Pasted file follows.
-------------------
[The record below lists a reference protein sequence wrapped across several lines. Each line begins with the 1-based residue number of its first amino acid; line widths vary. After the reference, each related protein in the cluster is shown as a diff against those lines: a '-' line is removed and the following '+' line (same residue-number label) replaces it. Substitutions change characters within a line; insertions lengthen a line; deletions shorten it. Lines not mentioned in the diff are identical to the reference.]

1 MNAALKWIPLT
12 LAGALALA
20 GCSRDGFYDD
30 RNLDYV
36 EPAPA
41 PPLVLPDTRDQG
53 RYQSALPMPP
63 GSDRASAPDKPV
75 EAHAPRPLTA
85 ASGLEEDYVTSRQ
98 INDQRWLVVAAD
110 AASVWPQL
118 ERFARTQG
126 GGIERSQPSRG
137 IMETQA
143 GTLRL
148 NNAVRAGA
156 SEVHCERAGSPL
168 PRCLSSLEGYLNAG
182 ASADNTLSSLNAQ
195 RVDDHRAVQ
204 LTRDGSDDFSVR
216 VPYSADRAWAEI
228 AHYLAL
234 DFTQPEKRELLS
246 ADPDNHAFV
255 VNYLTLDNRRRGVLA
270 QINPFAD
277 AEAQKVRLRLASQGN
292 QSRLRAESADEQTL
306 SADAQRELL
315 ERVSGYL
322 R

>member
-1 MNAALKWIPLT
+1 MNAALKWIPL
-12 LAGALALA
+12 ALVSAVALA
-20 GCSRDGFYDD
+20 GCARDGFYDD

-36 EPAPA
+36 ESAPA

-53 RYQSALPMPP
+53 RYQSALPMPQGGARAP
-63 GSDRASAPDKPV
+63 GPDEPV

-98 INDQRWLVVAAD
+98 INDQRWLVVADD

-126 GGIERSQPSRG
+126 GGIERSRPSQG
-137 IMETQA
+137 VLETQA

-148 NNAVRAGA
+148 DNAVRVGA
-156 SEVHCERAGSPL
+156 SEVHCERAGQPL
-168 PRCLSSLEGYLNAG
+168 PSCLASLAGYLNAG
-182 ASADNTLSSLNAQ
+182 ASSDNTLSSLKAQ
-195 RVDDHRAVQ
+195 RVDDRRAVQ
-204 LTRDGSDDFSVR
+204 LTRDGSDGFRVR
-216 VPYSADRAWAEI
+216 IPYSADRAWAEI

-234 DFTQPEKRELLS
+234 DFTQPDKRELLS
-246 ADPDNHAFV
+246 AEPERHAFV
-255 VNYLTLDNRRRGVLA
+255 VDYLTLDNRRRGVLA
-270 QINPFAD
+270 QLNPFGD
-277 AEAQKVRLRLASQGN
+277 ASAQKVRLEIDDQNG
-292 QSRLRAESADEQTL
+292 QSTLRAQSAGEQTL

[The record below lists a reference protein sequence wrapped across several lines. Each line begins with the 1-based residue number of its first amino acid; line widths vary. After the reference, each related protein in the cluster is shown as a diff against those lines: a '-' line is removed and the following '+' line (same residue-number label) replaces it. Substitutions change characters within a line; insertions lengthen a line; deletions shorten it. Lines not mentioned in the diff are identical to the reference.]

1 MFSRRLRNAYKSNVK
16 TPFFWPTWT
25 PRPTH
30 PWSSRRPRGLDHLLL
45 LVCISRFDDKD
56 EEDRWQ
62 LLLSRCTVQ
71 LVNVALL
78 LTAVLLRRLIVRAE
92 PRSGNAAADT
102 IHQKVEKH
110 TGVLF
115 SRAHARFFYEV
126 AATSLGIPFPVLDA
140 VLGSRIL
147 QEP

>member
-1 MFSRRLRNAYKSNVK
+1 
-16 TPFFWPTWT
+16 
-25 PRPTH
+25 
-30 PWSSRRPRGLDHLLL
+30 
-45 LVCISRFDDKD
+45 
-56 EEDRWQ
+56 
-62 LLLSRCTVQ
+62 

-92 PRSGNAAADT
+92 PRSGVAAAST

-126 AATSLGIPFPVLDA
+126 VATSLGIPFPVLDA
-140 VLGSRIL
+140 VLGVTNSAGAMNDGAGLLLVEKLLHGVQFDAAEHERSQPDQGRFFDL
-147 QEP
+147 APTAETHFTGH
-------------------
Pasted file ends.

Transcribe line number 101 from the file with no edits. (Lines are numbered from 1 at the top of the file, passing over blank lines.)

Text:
+16 